Philosophy and Theory in APN Practice
McNeese State University
Nursing is a unique discipline that calls for a special type of person to give compassionate care. Nursing utilizes the nursing process of assessment, diagnosis, planning, implementation, and evaluation for the purpose of improving the patient’s health. As the nurse increases her experience and advances her education, the ideas of philosophy and applying theory to practice become more relevant. Philosophy of nursing is the application of beliefs to situations and guides the nurse in every day patient care (Alligood & Tomey, 2010). Butts and Rich (2011) state that philosophy is the “way one views the world” and “the viewpoint the nurse utilizes in every encounter with a patient, family, or group” (p. 3). Nursing theory is a tool for reasoning, thinking critically, and making decisions in nursing practice to provide quality care. “Nurses who use theory to structure their practice improve the quality of care as they sort patient data quickly, decide on the nursing action needed, and deliver care with an expectation of the outcome” (Alligood & Tomey, 2010, p. 13). While technical step by step processes and skills are important, we must attempt to understand why the process is important and how can we improve the way we do things. The following will be an exploration of my philosophy of nursing, how I obtained that philosophy, and the theory that has influenced me the most and that will guide me as an advanced nurse practitioner (APN).
My personal philosophy that will guide me as an advanced practice nurse involves the realms of the individual, environment, health, and nursing. The individual is the primary person being cared for. His or her physical, spiritual, emotional, and psychological needs are to be evaluated and cared for. The environment encompasses everything that comes into contact with the patient. This may include the physical and emotional environment. Family, friends, and the community are also part of the patient’s environment. Health is how the patient defines health
or himself. His or her personal beliefs about quality of health and goals he or she may have are more important than what the APN may have for the patient. Nursing is the care given to the patient. Health-promoting and disease preventing behaviors must be encouraged for the patient and family. I believe if the individual is in a healthy environment, he is more apt to develop healthy behaviors. Using the concepts of the individual, environment, health, and nursing, I will address the client’s needs holistically in order to promote and achieve better health. I will set aside any preconceived notions about what health should be and acknowledge the goals that the patient has for himself. I will do my best to foster healthy behaviors and help the patient find ways to achieve his goals. I will encourage the family and/or support systems to be involved in patient care. I understand that developing a good rapport with the individual and family will likely have a positive effect on the healing process. I will attempt to develop this rapport and be nonjudgmental when one’s values and cultures are different from my own. I will put my heart in to developing a caring relationship with the patient and family. I will assist the client in identifying stressors that may negatively impact the patient. This will be one of my main priorities. I will educate, listen to, learn from, and care for the client as best as I possibly can. I will also evaluate the client to determine if needs have been met or if any other issues need to be addressed. I will pray internally for the healing of my patients and always keep in mind that God is all powerful.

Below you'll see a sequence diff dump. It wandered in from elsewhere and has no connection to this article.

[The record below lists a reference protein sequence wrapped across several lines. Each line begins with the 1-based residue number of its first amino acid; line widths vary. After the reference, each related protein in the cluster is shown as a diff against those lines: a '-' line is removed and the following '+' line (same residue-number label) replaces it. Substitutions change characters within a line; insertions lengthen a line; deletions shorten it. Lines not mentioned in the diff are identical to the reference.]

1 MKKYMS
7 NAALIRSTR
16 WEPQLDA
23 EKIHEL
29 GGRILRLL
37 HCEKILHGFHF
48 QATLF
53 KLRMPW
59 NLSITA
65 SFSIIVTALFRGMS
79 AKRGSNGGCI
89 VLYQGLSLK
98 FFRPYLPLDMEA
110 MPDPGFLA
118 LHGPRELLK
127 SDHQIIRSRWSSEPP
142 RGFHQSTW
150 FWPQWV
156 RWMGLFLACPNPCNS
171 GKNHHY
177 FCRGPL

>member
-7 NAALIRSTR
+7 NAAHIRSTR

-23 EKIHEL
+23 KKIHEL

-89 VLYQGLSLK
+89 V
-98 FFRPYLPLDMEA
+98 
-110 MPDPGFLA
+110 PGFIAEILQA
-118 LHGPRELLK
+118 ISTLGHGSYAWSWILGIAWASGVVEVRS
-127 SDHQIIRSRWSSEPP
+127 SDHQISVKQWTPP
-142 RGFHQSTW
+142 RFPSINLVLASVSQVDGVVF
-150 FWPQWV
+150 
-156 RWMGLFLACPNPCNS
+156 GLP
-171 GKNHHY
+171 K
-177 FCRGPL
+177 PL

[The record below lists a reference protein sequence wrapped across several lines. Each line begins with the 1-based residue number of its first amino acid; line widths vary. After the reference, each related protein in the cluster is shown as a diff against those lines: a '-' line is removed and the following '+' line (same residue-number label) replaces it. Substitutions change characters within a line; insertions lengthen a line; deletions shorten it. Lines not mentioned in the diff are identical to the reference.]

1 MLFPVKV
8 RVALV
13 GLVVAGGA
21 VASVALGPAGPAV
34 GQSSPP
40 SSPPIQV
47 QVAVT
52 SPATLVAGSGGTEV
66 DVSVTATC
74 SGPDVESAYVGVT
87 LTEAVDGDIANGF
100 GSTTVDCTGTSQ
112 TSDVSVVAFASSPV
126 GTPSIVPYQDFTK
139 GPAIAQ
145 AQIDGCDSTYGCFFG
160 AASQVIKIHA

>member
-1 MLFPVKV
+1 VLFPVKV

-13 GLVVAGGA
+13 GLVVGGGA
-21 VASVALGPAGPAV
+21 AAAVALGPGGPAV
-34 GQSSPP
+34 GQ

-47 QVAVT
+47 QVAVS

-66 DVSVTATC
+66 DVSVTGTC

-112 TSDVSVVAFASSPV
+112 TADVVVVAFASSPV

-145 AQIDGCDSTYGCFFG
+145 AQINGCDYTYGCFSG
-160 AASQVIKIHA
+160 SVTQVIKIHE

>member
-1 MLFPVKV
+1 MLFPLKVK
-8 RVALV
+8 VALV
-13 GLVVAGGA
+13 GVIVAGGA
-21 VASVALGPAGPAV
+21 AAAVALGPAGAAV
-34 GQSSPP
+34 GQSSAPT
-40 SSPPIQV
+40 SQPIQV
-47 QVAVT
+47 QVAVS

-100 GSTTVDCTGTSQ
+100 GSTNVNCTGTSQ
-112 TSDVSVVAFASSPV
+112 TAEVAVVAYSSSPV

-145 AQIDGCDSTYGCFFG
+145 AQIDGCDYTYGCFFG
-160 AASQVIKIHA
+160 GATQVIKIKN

Plans for the Future
I hope to be able to utilize my philosophy of nursing in caring for the medically underserved community at the...
References: Alligood, M. R. & Tomey, A. M. (2010). Nursing theorists and their work (7th ed.). Maryland
Heights, MO: Elsevier.
Butts, J. B. & Rich, K. L. (2011). Philosophies and theories for advanced nursing practice.
Sudbury, MA: Jones & Bartlett Learning
Moorman, S. (2010). Surviving life-threatening illness: Keys to optimal nursing care. Journal of
Christian Nursing, 27 (1), 18-24
Sumner, J. F. (2004). Caring--The foundation of advanced practice nursing. Topics in Advanced
Practice Nursing eJournal, 4 (4)
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